The sun was not yet up when workers around the Central Okanagan struggled into layers of warm clothes to gather at local vineyards Saturday morning to pick grapes.
It’a a far cry from the warm autumn grape harvest, when vineyard work is often done in shorts.
Today’s workers had to work to keep exposed skin from freezing, as the grapes must be picked and crushed while temperatures are below -8 C. for the popular nectar called icewine.
Mission Hill Family Estate winemaker John Simes said they began about 4 a.m. when temperatures had unexpectedly plunged to -12 C in the vineyard in West Kelowna, and -17 C at Kelowna’s airport.
It’s late in the season to be picking grapes for the premium-priced dessert wine, and Simes estimates they’ve already lost half the crop to drop, wildlife and weather.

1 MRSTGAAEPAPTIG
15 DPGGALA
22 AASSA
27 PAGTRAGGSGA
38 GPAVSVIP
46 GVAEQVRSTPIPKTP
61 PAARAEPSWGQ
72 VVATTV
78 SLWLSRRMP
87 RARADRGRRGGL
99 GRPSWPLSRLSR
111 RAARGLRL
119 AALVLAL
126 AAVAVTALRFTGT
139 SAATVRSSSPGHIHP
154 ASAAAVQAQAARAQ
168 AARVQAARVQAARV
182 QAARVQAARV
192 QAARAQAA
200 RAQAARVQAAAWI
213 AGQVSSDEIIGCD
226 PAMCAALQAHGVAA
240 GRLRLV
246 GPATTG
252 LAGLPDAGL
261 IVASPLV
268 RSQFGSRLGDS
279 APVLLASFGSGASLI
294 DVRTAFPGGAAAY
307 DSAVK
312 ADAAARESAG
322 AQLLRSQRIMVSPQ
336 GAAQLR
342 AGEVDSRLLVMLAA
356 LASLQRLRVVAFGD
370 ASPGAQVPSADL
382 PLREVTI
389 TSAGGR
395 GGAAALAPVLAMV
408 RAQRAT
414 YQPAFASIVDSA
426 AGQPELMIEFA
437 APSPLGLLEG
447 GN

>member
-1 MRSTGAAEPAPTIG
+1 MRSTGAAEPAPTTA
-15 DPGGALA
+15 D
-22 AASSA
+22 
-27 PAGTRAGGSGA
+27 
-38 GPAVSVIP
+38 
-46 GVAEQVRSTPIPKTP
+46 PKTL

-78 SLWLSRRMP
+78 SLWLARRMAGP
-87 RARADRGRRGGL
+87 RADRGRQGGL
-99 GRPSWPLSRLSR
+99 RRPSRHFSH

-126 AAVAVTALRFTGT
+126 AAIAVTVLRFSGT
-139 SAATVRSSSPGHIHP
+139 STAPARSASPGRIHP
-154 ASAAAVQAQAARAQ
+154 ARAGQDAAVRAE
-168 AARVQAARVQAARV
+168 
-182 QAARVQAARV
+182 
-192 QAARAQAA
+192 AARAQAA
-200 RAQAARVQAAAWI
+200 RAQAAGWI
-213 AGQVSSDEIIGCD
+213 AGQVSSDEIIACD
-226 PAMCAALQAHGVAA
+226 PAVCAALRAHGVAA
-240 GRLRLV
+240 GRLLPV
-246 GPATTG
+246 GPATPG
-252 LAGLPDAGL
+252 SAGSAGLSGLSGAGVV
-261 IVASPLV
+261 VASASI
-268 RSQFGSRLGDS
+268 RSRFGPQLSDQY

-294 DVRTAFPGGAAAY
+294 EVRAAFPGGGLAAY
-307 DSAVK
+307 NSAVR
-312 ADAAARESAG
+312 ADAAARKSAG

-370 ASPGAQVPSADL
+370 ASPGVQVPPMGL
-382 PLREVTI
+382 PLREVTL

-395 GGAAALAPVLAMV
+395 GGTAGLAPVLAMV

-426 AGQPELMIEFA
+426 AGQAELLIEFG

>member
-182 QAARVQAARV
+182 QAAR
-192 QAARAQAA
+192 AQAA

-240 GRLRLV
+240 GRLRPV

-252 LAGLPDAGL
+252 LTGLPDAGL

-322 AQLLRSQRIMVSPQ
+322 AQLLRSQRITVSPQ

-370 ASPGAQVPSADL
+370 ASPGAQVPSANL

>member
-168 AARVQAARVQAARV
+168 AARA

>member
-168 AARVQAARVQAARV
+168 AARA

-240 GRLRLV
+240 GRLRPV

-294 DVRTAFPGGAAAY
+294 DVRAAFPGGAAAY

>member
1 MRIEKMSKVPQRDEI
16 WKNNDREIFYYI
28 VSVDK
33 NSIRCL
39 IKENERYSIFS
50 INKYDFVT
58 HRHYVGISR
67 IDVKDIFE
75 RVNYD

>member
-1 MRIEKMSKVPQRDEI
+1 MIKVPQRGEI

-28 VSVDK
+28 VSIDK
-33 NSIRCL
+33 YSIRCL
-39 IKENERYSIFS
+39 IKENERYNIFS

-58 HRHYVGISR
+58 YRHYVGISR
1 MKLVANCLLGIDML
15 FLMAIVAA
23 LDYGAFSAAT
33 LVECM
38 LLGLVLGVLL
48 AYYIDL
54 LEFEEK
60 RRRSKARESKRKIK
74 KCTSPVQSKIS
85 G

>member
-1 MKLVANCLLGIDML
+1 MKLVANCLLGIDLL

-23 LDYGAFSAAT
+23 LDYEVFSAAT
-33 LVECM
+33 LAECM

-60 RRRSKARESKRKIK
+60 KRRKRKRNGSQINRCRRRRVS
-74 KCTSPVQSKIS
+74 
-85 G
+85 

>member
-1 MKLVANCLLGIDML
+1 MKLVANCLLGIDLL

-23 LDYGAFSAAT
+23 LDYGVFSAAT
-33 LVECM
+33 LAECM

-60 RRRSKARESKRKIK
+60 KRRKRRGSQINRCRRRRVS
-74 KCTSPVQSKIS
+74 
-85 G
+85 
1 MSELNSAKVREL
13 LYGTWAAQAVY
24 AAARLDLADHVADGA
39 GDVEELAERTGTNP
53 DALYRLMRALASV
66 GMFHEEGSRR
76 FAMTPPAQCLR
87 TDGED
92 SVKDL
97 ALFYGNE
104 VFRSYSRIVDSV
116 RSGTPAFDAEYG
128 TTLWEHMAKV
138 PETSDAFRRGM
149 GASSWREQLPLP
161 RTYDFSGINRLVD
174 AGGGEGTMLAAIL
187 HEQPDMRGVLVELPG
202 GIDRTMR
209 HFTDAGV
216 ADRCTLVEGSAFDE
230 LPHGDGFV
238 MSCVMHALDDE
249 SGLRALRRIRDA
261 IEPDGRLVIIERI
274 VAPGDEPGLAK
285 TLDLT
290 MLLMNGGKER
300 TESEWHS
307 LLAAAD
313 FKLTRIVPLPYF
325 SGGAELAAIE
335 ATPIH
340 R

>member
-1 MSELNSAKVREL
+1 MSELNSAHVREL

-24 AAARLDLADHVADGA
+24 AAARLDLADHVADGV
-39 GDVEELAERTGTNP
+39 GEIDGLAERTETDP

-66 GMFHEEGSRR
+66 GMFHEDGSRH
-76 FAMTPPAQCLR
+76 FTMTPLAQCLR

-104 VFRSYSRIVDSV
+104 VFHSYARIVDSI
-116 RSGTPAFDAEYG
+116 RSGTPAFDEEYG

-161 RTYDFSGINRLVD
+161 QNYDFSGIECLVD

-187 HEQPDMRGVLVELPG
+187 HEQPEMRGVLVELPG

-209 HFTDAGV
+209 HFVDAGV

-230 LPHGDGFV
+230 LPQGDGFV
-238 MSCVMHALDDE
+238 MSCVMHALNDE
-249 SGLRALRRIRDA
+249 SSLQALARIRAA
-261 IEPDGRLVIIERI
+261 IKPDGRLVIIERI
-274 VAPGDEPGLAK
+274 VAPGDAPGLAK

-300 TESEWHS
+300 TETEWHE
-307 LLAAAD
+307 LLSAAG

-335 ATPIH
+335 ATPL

However, he’s philosophical about it. “Losses are part of what happens with this late a harvest,” he commented as he gazed out over the vineyard, covered in snow, and with uneven bunches of brownish-coloured fruit hanging behind nets.
The winery is also picking frozen grapes in Oliver and at Naramata today. When temperatures rise above -8 C, they’ll stop picking and resume in the evening or the next morning, as another plunge in temperatures is forecast.